The first scene starts with lightning striking while venture capitalist Anne Montgomery (Renée Zellweger) paces around her skyscraper apartment. It's over-the-top and dramatically cheesy, as if she’s conjuring the storm, while spouting sayings about free will and consequences into an old dictaphone (‘Everything happens for a reason').
The scene ends with Anne writing, in big red letters, ‘AT ANY COST’, before the episode flashes forward to her book, strewn with that three-word title.
Renée Zellweger stars as the cruel venture capitalist Anne Montgomery
Surely, this is the time to cut one’s losses and find something better to watch? There are loads of series to catch up on, or rewatch. Isn’t that better than enduring What/If for another second? And yet... The episode continues, as if beyond any kind of control, like Anne is using her powers to make us watch. It can’t be stopped, no matter how intrinsically terrible the show is.
More than any other example of so called ‘trash TV’, What/If is annoyingly addictive – to the point where it's hard to know what taste is anymore. It’s like pulling a Christmas cracker and sharing the embarrassment of a bad joke – knowing it's bad, but enjoying the experience. This particular experience is filled with lavish locations, beautiful actors, and strenuously appalling storylines.
Anne begins a mysterious, Machiavellian game with emerging entrepreneur Lisa (Jane Levy), who delivers uninspiring pitches to comically patronising clients. But Lisa’s husband Sean (Blake Jenner), often seen with his shirt off, receives an offer from Anne: an investment in Lisa’s company. But there’s one crucial condition: a night alone with Sean.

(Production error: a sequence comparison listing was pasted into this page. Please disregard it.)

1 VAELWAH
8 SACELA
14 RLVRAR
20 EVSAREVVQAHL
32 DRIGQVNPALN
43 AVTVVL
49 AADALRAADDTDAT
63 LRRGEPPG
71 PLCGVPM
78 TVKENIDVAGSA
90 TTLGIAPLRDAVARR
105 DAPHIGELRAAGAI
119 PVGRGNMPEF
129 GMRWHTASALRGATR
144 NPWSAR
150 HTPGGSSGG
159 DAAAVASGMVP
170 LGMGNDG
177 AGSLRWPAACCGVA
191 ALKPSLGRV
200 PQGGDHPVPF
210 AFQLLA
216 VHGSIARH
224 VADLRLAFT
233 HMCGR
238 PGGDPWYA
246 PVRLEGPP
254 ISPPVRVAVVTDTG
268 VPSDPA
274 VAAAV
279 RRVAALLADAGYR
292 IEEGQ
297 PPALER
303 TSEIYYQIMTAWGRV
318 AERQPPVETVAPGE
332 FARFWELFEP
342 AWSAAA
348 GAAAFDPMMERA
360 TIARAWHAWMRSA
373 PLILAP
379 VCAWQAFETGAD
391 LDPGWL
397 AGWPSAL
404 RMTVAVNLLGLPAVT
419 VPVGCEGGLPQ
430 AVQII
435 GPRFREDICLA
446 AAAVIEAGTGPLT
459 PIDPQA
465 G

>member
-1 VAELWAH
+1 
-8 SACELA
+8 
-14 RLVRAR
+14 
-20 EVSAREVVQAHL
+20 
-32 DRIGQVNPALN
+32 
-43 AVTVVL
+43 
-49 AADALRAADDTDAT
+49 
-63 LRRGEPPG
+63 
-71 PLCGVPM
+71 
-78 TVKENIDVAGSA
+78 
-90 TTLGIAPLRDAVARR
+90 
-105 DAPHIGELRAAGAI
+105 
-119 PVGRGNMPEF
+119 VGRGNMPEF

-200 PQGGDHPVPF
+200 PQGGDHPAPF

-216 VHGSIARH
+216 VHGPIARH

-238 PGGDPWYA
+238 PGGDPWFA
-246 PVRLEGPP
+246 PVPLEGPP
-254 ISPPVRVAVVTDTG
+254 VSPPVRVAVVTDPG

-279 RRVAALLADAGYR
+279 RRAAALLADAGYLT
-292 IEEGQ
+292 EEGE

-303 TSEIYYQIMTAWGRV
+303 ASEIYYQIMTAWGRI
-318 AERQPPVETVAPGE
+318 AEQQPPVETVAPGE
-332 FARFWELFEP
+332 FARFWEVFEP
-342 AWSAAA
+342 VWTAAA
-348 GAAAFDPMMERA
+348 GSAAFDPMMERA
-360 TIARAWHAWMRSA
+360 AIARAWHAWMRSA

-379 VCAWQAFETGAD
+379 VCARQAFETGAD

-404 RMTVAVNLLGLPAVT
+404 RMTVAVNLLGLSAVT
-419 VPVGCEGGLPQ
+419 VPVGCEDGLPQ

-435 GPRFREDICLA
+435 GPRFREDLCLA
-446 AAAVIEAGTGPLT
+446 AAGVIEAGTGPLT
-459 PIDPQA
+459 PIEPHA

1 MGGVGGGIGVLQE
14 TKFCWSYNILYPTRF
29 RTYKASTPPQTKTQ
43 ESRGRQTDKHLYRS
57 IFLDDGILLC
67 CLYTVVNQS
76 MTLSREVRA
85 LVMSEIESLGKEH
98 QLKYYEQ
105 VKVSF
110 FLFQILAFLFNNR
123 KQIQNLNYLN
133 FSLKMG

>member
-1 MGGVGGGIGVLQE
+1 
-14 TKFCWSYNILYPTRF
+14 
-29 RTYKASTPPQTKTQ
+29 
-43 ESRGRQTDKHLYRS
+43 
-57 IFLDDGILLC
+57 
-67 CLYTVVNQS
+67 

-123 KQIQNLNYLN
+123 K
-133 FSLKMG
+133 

Sean (Blake Jenner) and Lisa (Jane Levy) put their marriage on their line for an investment
It’s like a gender-swapped version of Indecent Proposal (limply referenced in the show), but with a stupid surprise in every scene. Perhaps that’s part of the terrible genius of What/If, in that it’s hard to predict the next splash of silliness. From overwritten dialogues to slow shadow sex to seemingly extraneous characters, there's something endlessly entertaining about that unpredictability.
That's why Zellweger's lively, ridiculous performance works so well. She's working in the bigness of everything else, as if hyperbole is part of the What/If World. Eventually she grows into an exciting presence on screen, cartoonishly evil but thunderously cool. She's also hilariously hard to predict. Just wait till she pulls out her bow-and-arrow...
But why is What/If so addictive? Could it simply be a case of ‘so-bad-it’s-good’? It’s not possible that creator Mike Kelley thinks it's a genuinely important drama – there’s a kind of self-consciousness. The show knows it’s absurd, and there’s a humour behind that. Otherwise, it’d be far more tedious than it is.
As it stands, one episode is not enough. No matter how awful this series gets, it’s never, ever boring.
What/If is available on Netflix from Friday 24th May
|What||What/If, Netflix review|
24 May 19 – 24 May 20, 12:00 AM